US20120029310 *27 Jul 20102 Feb 2012Carefusion 303, Inc.Temperature probe suitable for axillary reading
US20120136346 *28 Apr 201131 May 2012Medtronic Ablation Frontiers LlcSystem and Method for Adaptive RF Ablation
US20120136348 *28 Apr 201131 May 2012Medtronic Ablation Frontiers LlcSystem and Method for Adaptive RF Ablation
US20120215076 *21 Feb 201223 Aug 2012Ming Young Biomedical Corp.Product, method and system for monitoring physiological function and posture
US20130072811 *14 Nov 201221 Mar 2013Innovative Surgical Solutions, LlcNeural monitoring system
US20130072812 *14 Nov 201221 Mar 2013Innovative Surgical Solutions, LlcNeural monitoring system
US20130123719 *12 Nov 201116 May 2013Robert Bosch GmbhMedication compliance patch and control unit
US20130214850 *16 Feb 201222 Aug 2013Vigilo Networks, Inc.System and method for powering a wireless sensor device
US20130253533 *23 Mar 201226 Sep 2013Innovative Surgical Solutions, LlcRobotic surgical system with mechanomyography feedback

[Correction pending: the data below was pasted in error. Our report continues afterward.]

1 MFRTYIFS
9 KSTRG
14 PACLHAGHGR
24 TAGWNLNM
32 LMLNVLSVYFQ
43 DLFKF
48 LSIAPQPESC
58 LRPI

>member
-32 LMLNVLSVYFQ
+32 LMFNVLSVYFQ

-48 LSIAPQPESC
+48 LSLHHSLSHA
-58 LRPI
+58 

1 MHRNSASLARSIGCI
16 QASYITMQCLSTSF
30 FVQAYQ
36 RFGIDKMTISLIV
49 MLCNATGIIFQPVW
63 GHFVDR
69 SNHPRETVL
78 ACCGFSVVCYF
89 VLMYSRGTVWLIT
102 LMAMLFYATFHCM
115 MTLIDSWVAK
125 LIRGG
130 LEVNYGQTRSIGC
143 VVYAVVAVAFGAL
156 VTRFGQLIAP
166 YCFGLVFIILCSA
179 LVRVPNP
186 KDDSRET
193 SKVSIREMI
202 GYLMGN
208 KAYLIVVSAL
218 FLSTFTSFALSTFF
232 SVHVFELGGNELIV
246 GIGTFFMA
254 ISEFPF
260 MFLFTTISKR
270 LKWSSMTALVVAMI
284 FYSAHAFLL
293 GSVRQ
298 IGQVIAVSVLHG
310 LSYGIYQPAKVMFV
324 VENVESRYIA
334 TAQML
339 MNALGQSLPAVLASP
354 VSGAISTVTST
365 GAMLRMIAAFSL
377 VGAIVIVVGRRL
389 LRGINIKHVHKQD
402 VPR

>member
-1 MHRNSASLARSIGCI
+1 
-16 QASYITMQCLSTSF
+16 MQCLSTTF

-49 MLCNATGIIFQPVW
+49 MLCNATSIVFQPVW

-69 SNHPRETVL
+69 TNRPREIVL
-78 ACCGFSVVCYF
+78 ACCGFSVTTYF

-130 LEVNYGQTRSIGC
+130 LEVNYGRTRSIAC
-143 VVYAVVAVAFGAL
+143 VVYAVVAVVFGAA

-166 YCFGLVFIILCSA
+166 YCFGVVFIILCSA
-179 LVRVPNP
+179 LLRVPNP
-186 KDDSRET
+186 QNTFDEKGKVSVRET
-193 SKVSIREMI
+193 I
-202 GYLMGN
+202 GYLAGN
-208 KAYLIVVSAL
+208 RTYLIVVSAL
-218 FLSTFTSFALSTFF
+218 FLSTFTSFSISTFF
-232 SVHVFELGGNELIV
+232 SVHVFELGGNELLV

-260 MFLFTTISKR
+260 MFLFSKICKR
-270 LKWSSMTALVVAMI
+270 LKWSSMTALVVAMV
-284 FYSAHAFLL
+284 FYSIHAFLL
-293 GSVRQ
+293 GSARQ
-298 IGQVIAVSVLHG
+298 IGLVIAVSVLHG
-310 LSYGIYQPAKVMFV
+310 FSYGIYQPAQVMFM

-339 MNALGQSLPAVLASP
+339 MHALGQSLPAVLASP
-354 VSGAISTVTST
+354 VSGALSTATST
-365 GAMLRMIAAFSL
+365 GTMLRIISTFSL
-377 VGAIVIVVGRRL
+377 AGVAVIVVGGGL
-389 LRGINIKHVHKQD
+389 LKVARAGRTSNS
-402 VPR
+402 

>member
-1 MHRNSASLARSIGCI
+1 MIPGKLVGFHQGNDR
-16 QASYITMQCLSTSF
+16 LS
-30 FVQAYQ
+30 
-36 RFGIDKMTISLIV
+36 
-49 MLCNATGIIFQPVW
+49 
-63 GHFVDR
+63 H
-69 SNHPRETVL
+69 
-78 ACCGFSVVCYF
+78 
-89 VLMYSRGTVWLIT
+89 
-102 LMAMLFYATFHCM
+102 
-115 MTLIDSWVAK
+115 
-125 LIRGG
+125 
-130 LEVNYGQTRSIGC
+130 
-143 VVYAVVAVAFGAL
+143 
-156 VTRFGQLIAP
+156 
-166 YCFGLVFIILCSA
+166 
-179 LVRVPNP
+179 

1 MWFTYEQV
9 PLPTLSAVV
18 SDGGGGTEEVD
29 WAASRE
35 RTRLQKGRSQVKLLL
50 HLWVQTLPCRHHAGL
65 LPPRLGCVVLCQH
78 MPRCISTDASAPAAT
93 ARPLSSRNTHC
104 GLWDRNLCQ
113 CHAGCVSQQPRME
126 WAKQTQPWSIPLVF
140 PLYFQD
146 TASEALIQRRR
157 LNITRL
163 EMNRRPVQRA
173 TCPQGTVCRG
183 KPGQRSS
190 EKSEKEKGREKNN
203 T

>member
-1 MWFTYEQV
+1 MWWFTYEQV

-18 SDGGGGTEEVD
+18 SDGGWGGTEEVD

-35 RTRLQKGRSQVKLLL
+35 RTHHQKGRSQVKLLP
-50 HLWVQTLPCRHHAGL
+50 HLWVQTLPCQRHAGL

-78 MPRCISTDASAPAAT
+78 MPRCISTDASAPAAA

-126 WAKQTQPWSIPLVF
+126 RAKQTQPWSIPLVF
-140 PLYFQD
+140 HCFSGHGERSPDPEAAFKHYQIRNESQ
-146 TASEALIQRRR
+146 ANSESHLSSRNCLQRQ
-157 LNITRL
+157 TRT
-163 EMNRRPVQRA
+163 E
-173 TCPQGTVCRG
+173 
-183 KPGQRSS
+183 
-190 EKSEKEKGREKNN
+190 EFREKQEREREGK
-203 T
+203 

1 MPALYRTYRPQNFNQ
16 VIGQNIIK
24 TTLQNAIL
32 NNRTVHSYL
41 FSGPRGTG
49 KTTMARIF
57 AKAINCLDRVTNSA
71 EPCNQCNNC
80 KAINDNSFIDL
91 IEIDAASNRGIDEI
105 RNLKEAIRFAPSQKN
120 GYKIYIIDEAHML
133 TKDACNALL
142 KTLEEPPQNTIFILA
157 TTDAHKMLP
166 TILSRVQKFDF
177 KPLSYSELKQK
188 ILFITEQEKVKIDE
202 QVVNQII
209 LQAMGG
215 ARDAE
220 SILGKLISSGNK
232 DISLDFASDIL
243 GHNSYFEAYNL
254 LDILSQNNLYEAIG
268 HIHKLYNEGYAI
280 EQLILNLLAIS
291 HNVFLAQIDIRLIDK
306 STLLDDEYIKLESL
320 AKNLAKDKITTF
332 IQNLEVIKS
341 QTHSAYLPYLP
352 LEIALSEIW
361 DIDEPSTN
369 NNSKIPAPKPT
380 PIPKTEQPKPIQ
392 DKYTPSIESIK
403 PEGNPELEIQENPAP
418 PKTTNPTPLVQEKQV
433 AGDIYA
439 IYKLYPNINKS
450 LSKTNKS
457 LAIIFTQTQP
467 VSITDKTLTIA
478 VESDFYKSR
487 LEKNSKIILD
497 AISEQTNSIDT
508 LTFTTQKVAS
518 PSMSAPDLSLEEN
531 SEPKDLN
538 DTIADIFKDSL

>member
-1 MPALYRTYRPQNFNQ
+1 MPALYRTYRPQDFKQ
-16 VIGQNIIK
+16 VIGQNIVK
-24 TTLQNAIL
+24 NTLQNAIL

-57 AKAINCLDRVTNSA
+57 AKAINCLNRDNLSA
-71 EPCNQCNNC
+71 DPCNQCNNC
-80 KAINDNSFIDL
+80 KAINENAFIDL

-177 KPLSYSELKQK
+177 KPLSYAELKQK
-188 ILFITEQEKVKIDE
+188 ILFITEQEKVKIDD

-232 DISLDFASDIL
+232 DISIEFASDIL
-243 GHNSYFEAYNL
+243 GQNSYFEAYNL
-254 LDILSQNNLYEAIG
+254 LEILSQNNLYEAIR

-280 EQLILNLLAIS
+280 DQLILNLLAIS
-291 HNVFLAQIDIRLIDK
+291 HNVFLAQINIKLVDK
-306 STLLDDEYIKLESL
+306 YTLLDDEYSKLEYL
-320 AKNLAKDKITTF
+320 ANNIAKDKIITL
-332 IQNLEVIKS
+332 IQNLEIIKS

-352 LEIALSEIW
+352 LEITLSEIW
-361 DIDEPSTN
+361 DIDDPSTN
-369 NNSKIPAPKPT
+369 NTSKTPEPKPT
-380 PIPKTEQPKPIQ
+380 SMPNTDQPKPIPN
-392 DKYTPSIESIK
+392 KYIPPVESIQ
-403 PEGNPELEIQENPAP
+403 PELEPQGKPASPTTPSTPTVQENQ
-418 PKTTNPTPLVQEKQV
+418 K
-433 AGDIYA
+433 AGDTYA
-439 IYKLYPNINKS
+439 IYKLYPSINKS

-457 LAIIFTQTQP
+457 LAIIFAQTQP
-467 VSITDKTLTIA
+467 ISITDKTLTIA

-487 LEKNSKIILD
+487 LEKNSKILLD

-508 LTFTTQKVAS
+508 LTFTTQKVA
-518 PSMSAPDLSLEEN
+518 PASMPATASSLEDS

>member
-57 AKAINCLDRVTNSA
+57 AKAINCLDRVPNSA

US20130281816 *24 Apr 201324 Oct 2013The Cooper Union for the Advancement of Science and Art (an institution for higher education)Ecg acquisition and treatment-response system for treating abnormal cardiac function
US20140031663 *3 Feb 201230 Jan 2014Isansys Lifecare LimitedHealth Monitoring
US20150078140 *22 Nov 201419 Mar 2015Apdm, Inc.Wearable Apparatus
US20160287886 *14 Jun 20166 Oct 2016Boston Scientific Neuromodulation CorporationBattery Management for an Implantable Medical Device
USD7179557 Nov 201318 Nov 2014Bardy Diagnostics, Inc.Electrocardiography monitor
USD7446597 Nov 20131 Dec 2015Bardy Diagnostics, Inc.Extended wear electrode patch
USD76644710 Sep 201513 Sep 2016Bardy Diagnostics, Inc.Extended wear electrode patch
USD79356610 Sep 20151 Aug 2017Bardy Diagnostics, Inc.Extended wear electrode patch
USD80152817 Nov 201431 Oct 2017Bardy Diagnostics, Inc.Electrocardiography monitor
CN102740766A *13 Dec 201017 Oct 2012科文迪斯有限公司Body adherent patch with electronics for physiologic monitoring
EP2425871A3 *28 Jul 201118 Apr 2012St. Jude Medical, Atrial Fibrillation Division, Inc.Catheter systems
EP2497531A1 *27 Feb 201212 Sep 2012BIOTRONIK SE & Co. KGImplantable stimulator with an orientation sensor and an impedance sensor for posture-dependent stimulation
WO2011081891A1 *13 Dec 20107 Jul 2011Corventis, Inc.Body adherent patch with electronics for physiologic monitoring